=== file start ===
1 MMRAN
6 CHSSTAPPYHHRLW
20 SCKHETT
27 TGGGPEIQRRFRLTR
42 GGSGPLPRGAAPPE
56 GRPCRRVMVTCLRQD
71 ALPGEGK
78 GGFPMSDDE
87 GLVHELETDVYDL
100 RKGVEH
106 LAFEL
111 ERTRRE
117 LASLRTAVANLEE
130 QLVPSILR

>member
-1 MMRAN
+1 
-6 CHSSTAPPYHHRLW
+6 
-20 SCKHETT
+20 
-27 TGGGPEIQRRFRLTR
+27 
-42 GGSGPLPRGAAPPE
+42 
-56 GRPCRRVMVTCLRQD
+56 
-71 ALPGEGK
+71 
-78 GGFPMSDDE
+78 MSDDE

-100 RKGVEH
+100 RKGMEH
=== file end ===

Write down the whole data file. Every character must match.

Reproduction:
1 MMRAN
6 CHSSTAPPYHHRLW
20 SCKHETT
27 TGGGPEIQRRFRLTR
42 GGSGPLPRGAAPPE
56 GRPCRRVMVTCLRQD
71 ALPGEGK
78 GGFPMSDDE
87 GLVHELETDVYDL
100 RKGVEH
106 LAFEL
111 ERTRRE
117 LASLRTAVANLEE
130 QLVPSILR

>member
-1 MMRAN
+1 
-6 CHSSTAPPYHHRLW
+6 
-20 SCKHETT
+20 
-27 TGGGPEIQRRFRLTR
+27 
-42 GGSGPLPRGAAPPE
+42 
-56 GRPCRRVMVTCLRQD
+56 
-71 ALPGEGK
+71 
-78 GGFPMSDDE
+78 MSDDE

-100 RKGVEH
+100 RKGMEH